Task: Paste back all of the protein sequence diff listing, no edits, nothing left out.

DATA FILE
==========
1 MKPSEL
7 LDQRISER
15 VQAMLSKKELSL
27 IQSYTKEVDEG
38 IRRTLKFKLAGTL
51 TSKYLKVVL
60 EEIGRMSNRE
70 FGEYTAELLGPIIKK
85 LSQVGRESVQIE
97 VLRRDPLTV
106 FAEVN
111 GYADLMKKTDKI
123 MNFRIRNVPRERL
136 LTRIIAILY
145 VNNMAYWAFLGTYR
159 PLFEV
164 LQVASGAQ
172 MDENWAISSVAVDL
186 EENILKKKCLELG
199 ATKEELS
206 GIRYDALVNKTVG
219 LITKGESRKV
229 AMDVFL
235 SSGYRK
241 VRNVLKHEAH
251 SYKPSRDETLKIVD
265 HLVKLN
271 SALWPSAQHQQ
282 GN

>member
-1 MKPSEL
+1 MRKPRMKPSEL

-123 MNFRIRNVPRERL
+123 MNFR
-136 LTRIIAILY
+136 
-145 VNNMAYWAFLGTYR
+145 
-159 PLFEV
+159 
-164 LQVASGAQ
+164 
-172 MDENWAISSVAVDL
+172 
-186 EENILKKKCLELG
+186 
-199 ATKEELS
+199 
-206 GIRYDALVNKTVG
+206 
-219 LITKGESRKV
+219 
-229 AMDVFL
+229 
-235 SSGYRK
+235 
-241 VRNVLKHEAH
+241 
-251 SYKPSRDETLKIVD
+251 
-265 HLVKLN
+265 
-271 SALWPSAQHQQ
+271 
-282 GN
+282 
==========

1 MKPSEL
7 LDQRISER
15 VQAMLSKKELSL
27 IQSYTKEVDEG
38 IRRTLKFKLAGTL
51 TSKYLKVVL
60 EEIGRMSNRE
70 FGEYTAELLGPIIKK
85 LSQVGRESVQIE
97 VLRRDPLTV
106 FAEVN
111 GYADLMKKTDKI
123 MNFRIRNVPRERL
136 LTRIIAILY
145 VNNMAYWAFLGTYR
159 PLFEV
164 LQVASGAQ
172 MDENWAISSVAVDL
186 EENILKKKCLELG
199 ATKEELS
206 GIRYDALVNKTVG
219 LITKGESRKV
229 AMDVFL
235 SSGYRK
241 VRNVLKHEAH
251 SYKPSRDETLKIVD
265 HLVKLN
271 SALWPSAQHQQ
282 GN

>member
-1 MKPSEL
+1 MRKPRMKPSEL

-123 MNFRIRNVPRERL
+123 MNFR
-136 LTRIIAILY
+136 
-145 VNNMAYWAFLGTYR
+145 
-159 PLFEV
+159 
-164 LQVASGAQ
+164 
-172 MDENWAISSVAVDL
+172 
-186 EENILKKKCLELG
+186 
-199 ATKEELS
+199 
-206 GIRYDALVNKTVG
+206 
-219 LITKGESRKV
+219 
-229 AMDVFL
+229 
-235 SSGYRK
+235 
-241 VRNVLKHEAH
+241 
-251 SYKPSRDETLKIVD
+251 
-265 HLVKLN
+265 
-271 SALWPSAQHQQ
+271 
-282 GN
+282 